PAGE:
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NCJRS Celebrates National Library Week April 12-18

National Library Week

Started in 1958, National Library Week is a nationwide observance celebrated by all types of libraries - including the NCJRS Virtual Library. NCJRS invites you to explore the breadth and scope of the NCJRS Virtual Library collection and services. With more than 220,000 collection documents and 60,000 online resources, including all known Office of Justice Programs works, it is one of the world’s largest criminal justice special collections.

We encourage your Feedback. Tell us how you use the NCJRS Virtual Library and Abstracts Database, how you access the collection, and any ways we can improve our services.

NCJRS Abstract

The document referenced below is part of the NCJRS Library collection.
To conduct further searches of the collection, visit the NCJRS Abstracts Database.

How to Obtain Documents
NCJ Number: NCJ 241254     Find in a Library
Title: Digital UV/IR Photography for Tattoo Evaluation in Mummified Remains
  Document URL: HTML 
Author(s): William R. Oliver, M.D., M.S., M.P.A. ; Lisa Leone, M.A.
  Journal: Journal of Forensic Sciences  Volume:57  Issue:4  Dated:July 2012  Pages:1134 to 1136
Date Published: 07/2012
Page Count: 3
  Annotation: This study reviewed the use of ultraviolent (UV) and infrared (IR) in forensic science.
Abstract: The presence and location of tattoos can be an important component in the identification of remains in the extended postmortem period if remnants of skin persist. However, when there is significant mummification, visualization of tattoos can be problematic. Multiple methods have been proposed to make tattoos more visible, but all have limitation. In this case report, a mummified body was discovered. The presumptive victim was reported to have a small tattoo on her hand but it was not visible to the naked eye. The hand was photographed using ultraviolet (UV) and infrared (IR) light. A tattoo matching the description was noted in the photographs. In contrast to film-based IR and UV photography, digital UV and IR photography allows rapid visual evaluation of results and optimization of image utility. The ability to quickly modify photographic parameters quickly greatly increases the utility of IR and UV photography in the autopsy suite. Abstract published by arrangement with John Wiley & Sons.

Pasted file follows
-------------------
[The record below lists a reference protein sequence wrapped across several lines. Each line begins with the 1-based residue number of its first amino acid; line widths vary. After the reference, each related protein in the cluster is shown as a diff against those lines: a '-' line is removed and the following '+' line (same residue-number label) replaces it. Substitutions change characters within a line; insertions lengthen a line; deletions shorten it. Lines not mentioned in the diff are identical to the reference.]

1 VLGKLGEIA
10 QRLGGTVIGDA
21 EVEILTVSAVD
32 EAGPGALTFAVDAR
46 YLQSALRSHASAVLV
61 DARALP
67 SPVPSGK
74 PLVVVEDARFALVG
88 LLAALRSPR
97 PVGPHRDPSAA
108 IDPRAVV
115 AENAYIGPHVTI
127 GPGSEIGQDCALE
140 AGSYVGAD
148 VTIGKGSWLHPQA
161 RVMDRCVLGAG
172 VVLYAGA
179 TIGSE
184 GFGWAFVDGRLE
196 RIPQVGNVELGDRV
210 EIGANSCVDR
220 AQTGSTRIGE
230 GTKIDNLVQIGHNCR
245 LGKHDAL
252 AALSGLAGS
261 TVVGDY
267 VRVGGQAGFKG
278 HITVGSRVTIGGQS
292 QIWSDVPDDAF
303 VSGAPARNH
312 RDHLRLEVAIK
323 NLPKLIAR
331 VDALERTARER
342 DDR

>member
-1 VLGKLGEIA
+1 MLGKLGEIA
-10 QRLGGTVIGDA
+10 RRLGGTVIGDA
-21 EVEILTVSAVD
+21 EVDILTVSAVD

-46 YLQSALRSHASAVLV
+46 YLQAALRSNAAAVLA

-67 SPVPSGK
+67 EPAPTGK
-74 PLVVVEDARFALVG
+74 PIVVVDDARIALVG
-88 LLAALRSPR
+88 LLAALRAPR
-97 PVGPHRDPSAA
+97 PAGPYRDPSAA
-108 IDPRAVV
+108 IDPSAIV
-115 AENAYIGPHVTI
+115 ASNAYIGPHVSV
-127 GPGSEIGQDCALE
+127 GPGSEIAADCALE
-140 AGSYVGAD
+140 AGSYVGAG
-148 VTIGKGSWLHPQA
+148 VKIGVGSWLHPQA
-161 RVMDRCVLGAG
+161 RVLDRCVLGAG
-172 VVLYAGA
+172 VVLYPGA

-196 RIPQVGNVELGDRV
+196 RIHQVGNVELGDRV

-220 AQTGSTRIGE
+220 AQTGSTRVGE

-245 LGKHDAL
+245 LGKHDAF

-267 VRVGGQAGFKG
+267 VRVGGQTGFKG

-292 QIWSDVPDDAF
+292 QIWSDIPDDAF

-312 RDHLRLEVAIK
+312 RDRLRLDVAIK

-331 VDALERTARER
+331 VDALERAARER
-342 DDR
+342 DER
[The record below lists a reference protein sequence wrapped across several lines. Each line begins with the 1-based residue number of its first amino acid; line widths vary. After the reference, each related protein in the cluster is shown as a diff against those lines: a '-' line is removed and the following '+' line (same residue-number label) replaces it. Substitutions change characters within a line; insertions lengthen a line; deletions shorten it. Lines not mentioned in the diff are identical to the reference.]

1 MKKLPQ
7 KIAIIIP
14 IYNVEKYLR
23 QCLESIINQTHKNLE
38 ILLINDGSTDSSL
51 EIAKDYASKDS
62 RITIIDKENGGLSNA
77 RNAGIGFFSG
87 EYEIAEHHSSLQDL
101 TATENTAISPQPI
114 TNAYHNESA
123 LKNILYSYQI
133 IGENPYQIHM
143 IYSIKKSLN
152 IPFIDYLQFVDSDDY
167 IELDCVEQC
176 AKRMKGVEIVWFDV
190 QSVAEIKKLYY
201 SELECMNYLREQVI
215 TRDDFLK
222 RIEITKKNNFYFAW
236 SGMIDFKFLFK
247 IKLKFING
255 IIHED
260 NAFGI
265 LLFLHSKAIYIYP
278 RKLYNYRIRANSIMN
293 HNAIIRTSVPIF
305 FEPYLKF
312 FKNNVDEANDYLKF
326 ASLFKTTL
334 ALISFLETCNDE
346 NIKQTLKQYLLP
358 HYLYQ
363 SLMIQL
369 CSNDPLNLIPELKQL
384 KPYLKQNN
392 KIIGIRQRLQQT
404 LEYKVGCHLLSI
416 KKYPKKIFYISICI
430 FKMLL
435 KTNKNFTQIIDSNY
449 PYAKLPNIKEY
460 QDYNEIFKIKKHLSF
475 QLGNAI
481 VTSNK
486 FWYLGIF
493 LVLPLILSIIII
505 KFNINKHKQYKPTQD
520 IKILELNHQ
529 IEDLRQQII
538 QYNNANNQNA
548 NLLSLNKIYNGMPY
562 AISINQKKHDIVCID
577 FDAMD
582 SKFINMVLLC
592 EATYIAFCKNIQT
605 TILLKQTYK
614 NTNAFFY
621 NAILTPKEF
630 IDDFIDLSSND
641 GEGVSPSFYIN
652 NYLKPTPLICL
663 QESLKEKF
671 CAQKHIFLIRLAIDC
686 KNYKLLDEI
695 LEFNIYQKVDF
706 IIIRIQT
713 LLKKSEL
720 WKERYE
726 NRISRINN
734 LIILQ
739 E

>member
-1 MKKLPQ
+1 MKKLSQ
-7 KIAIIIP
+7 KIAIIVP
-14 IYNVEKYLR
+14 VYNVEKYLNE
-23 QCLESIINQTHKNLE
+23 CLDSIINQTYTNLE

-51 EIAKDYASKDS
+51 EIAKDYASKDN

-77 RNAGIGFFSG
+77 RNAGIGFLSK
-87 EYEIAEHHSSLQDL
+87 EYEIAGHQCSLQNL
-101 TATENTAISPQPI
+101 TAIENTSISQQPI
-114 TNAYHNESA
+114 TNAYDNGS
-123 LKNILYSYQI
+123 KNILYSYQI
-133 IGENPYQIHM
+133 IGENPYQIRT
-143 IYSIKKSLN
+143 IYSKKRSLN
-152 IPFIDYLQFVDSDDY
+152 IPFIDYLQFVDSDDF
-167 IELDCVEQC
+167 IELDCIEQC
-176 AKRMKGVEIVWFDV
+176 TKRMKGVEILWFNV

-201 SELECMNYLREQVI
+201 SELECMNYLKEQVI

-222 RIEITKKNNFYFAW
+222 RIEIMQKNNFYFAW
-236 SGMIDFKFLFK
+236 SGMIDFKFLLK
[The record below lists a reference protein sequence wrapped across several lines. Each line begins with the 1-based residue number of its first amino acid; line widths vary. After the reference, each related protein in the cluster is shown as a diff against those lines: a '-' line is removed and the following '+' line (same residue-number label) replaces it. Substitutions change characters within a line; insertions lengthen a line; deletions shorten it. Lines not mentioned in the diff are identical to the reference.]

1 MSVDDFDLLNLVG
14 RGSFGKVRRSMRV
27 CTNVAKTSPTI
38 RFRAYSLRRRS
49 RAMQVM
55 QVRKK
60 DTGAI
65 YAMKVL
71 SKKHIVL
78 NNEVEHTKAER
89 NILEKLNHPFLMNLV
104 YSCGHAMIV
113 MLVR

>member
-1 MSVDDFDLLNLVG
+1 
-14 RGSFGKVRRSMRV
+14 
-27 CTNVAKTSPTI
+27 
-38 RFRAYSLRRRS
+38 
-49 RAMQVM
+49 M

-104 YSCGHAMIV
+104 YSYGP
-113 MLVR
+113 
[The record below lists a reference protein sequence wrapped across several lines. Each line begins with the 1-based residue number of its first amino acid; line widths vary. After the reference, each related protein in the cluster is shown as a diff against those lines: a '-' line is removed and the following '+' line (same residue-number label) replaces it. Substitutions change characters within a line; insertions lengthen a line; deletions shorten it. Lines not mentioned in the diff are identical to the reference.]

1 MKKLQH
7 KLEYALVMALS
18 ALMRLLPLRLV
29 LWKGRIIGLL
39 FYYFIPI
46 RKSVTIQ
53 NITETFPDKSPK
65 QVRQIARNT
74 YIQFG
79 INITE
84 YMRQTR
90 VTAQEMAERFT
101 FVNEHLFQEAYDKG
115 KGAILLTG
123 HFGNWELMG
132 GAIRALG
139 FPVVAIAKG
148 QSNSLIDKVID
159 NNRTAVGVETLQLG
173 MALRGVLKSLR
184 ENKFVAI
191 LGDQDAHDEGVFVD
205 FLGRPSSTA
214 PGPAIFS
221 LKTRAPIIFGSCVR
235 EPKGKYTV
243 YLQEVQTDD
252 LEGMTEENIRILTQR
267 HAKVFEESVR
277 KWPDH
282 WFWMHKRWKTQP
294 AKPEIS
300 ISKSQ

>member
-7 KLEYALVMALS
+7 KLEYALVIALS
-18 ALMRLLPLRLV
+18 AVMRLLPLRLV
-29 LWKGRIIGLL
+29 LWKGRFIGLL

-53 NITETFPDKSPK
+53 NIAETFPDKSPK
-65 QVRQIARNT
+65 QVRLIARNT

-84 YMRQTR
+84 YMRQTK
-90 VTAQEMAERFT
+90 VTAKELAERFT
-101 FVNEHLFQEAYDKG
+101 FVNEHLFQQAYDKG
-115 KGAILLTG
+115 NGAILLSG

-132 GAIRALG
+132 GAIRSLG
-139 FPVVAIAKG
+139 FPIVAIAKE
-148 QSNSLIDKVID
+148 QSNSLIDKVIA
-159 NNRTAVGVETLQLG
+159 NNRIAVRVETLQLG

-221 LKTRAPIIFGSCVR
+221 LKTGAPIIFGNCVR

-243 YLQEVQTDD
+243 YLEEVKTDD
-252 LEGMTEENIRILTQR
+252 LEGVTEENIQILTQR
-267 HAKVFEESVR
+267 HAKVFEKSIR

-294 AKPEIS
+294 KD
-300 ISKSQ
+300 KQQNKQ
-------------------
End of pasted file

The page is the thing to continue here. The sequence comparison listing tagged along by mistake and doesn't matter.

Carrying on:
Main Term(s): Forensics/Forensic Sciences
Index Term(s): Ultraviolet techniques ; Victim identification ; Missing person investigation ; Tattoos ; Photography techniques
Type: Case Study
Country: United States of America
Language: English
  To cite this abstract, use the following link:

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